I really enjoyed Kull: The Shadow Kingdom by Arvid Nelson and Will Conrad. It is an adaptation, and expansion, of The Shadow Kingdom by Robert E. Howard
It features an introduction by Mark Finn, author of the essential Blood and Thunder: The Life and Art of Robert E. Howard, explaining the complexity of the relationship and differences between Kull and Howard's more famous creation, Conan. It's a nice essay and segues well into the book, which is a well-told adaptation, even while being wonky in its accuracy. It certainly moves at a ripping pace and features plenty of action and intrigue.
Nelson follows the book with another essay on Kull. He prefers Kull to Conan, and makes a number of good points in defense of the point, including how much of John Milius's Conan the Barbarian. It's entertaining and, as I say, makes good points, but by the time I'd finished Finn's essay and then Nelson's, it felt like perhaps he doth protest too much, but that could just be my pro-Conan bias. If I'd written a similar book about Solomon Kane or El Borak, I'd have been tempted to write a similar essay.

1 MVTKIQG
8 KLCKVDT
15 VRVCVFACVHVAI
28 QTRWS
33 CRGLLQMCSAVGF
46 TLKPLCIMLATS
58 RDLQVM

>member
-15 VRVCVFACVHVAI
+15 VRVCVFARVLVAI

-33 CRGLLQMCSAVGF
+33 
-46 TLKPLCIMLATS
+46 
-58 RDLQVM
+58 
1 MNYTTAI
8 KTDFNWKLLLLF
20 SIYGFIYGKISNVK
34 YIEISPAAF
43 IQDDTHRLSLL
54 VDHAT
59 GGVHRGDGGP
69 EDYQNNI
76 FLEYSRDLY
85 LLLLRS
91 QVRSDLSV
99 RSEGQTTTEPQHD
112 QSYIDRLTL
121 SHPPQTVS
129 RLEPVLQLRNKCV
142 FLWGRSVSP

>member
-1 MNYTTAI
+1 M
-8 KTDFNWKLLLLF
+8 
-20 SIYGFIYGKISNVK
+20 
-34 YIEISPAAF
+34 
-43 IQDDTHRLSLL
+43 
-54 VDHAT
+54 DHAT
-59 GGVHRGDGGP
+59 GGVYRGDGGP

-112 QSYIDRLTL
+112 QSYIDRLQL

In optimistic news, I've come to understand that Sean Hood, writer of the always entertaining blog Genre Hacks will be taking over writing duties on the upcoming Conan movie. I'm hoping he can address some of the concerns I wrote about in Ruining Conan (most of which I admittedly borrowed from Conan the Rehash by Al Harron). As I've said, I think a good solid Conan movie would be something that could be enjoyed as easily by a mass audience as it would to fans... Certainly I think mass audiences would indeed prefer a well-adapted Conan to what has been described, if given the opportunity, just in good old fashion storytelling terms.